Jump to ContentJump to Main Navigation
Europe and the Euro$
Users without a subscription are not able to see the full content.

Alberto Alesina and Francesco Giavazzi

Print publication date: 2010

Print ISBN-13: 9780226012834

Published to Chicago Scholarship Online: February 2013

DOI: 10.7208/chicago/9780226012858.001.0001

Show Summary Details
Page of

PRINTED FROM CHICAGO SCHOLARSHIP ONLINE (www.chicago.universitypressscholarship.com). (c) Copyright University of Chicago Press, 2022. All Rights Reserved. An individual user may print out a PDF of a single chapter of a monograph in CHSO for personal use.date: 01 July 2022

The Euro and Firm Restructuring

The Euro and Firm Restructuring

(p.99) 3 The Euro and Firm Restructuring
Europe and the Euro

Matteo Bugamelli

Fabiano Schivardi

Roberta Zizza

University of Chicago Press

One of the main drivers of European integration was the idea that a more integrated European economy would promote economic efficiency, allowing countries to fully exploit their competitive advantages, fostering factor mobility and increasing allocational efficiency. The euro was a crucial milestone along this path. The productivity growth has been relatively stronger in those countries and sectors that relied more on competitive devaluations to regain price competitiveness before the euro was adopted. This finding is confirmed by an analysis of firm-level data from the Italian manufacturing sector. This study finds that low-tech businesses, which arguably benefited most from devaluations, have been restructuring more since the adoption of the euro. Restructuring has entailed a shift of business focus from production to upstream and downstream activities, such as product design, advertising, marketing, and distribution, and a corresponding reduction in the share of blue-collar workers.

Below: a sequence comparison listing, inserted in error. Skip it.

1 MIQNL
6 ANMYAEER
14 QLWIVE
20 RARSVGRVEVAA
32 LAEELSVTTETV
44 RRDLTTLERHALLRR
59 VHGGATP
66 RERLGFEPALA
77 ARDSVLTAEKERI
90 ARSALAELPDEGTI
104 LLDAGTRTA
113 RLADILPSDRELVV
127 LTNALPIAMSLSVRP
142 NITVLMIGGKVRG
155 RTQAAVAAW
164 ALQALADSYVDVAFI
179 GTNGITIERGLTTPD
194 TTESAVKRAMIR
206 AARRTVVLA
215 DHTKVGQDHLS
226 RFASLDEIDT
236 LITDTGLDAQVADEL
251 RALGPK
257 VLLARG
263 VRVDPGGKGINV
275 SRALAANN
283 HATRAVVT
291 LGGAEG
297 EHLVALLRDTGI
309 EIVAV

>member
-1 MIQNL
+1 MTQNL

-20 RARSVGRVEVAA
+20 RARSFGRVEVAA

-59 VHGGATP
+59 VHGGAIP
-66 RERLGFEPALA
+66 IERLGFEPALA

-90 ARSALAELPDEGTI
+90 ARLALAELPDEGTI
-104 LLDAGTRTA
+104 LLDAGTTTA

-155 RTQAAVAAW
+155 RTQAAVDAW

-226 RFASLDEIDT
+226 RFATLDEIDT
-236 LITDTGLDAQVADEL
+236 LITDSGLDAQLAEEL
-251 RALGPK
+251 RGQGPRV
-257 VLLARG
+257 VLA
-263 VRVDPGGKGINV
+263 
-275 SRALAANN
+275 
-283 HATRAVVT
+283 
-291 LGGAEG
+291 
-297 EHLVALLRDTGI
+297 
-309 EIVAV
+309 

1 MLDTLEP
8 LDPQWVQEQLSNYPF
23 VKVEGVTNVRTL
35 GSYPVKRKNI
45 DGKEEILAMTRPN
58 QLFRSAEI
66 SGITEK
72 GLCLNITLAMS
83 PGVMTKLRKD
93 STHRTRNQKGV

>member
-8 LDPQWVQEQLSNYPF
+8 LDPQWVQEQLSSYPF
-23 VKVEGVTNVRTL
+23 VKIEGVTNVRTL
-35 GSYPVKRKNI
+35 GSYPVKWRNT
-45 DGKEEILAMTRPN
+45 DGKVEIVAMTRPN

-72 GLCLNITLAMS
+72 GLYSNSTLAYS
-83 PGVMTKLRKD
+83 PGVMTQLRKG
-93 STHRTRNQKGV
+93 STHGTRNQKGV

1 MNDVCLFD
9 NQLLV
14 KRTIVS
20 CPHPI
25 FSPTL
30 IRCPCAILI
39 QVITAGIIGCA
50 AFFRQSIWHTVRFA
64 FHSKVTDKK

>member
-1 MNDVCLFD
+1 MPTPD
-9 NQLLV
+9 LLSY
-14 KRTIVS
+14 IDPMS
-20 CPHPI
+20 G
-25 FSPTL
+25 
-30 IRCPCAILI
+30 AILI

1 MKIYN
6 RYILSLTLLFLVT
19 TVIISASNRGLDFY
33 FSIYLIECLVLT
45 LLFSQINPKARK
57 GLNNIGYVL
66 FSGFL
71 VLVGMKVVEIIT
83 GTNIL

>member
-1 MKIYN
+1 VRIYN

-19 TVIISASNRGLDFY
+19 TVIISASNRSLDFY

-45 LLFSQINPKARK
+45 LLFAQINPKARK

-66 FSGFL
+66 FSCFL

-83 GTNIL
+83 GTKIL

Keywords:   allocational efficiency, restructuring, euro, European integration, blue-collar workers

Chicago Scholarship Online requires a subscription or purchase to access the full text of books within the service. Public users can however freely search the site and view the abstracts and keywords for each book and chapter.

Please, subscribe or login to access full text content.

If you think you should have access to this title, please contact your librarian.

To troubleshoot, please check our FAQs, and if you can't find the answer there, please contact us.